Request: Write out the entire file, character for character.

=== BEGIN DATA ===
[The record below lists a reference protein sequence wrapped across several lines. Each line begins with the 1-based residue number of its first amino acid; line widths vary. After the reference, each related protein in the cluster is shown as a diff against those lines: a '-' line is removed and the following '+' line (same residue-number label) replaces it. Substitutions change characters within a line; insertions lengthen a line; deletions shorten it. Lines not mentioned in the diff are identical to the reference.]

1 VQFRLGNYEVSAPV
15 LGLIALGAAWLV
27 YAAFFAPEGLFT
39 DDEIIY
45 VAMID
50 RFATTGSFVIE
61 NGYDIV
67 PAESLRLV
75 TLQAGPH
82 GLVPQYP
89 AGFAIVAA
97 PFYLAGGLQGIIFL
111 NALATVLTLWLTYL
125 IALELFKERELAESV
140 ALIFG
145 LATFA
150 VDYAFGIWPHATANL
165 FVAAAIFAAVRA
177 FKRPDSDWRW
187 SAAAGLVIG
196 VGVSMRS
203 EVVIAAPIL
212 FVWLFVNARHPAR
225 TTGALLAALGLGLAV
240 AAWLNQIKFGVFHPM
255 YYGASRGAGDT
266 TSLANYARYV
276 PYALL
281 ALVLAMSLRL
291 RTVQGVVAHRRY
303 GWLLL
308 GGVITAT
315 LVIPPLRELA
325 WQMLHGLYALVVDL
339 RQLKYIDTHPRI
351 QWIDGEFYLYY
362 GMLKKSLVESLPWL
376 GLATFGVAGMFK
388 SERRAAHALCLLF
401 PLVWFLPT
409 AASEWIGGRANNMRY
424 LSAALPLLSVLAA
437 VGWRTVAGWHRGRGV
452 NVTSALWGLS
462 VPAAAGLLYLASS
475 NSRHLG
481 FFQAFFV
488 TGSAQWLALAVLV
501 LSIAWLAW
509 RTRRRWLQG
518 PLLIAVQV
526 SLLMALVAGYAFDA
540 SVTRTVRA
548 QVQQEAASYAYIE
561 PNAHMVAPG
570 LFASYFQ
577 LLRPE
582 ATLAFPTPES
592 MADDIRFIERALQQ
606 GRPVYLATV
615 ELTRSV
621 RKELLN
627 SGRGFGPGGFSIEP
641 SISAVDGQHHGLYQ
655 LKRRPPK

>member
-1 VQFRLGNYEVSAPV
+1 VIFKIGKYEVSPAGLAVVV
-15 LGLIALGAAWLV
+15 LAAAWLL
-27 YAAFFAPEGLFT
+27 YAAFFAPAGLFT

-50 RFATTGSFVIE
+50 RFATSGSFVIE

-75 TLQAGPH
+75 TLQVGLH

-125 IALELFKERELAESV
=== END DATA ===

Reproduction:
[The record below lists a reference protein sequence wrapped across several lines. Each line begins with the 1-based residue number of its first amino acid; line widths vary. After the reference, each related protein in the cluster is shown as a diff against those lines: a '-' line is removed and the following '+' line (same residue-number label) replaces it. Substitutions change characters within a line; insertions lengthen a line; deletions shorten it. Lines not mentioned in the diff are identical to the reference.]

1 VQFRLGNYEVSAPV
15 LGLIALGAAWLV
27 YAAFFAPEGLFT
39 DDEIIY
45 VAMID
50 RFATTGSFVIE
61 NGYDIV
67 PAESLRLV
75 TLQAGPH
82 GLVPQYP
89 AGFAIVAA
97 PFYLAGGLQGIIFL
111 NALATVLTLWLTYL
125 IALELFKERELAESV
140 ALIFG
145 LATFA
150 VDYAFGIWPHATANL
165 FVAAAIFAAVRA
177 FKRPDSDWRW
187 SAAAGLVIG
196 VGVSMRS
203 EVVIAAPIL
212 FVWLFVNARHPAR
225 TTGALLAALGLGLAV
240 AAWLNQIKFGVFHPM
255 YYGASRGAGDT
266 TSLANYARYV
276 PYALL
281 ALVLAMSLRL
291 RTVQGVVAHRRY
303 GWLLL
308 GGVITAT
315 LVIPPLRELA
325 WQMLHGLYALVVDL
339 RQLKYIDTHPRI
351 QWIDGEFYLYY
362 GMLKKSLVESLPWL
376 GLATFGVAGMFK
388 SERRAAHALCLLF
401 PLVWFLPT
409 AASEWIGGRANNMRY
424 LSAALPLLSVLAA
437 VGWRTVAGWHRGRGV
452 NVTSALWGLS
462 VPAAAGLLYLASS
475 NSRHLG
481 FFQAFFV
488 TGSAQWLALAVLV
501 LSIAWLAW
509 RTRRRWLQG
518 PLLIAVQV
526 SLLMALVAGYAFDA
540 SVTRTVRA
548 QVQQEAASYAYIE
561 PNAHMVAPG
570 LFASYFQ
577 LLRPE
582 ATLAFPTPES
592 MADDIRFIERALQQ
606 GRPVYLATV
615 ELTRSV
621 RKELLN
627 SGRGFGPGGFSIEP
641 SISAVDGQHHGLYQ
655 LKRRPPK

>member
-1 VQFRLGNYEVSAPV
+1 VIFKIGKYEVSPAGLAVVV
-15 LGLIALGAAWLV
+15 LAAAWLL
-27 YAAFFAPEGLFT
+27 YAAFFAPAGLFT

-50 RFATTGSFVIE
+50 RFATSGSFVIE

-75 TLQAGPH
+75 TLQVGLH

-125 IALELFKERELAESV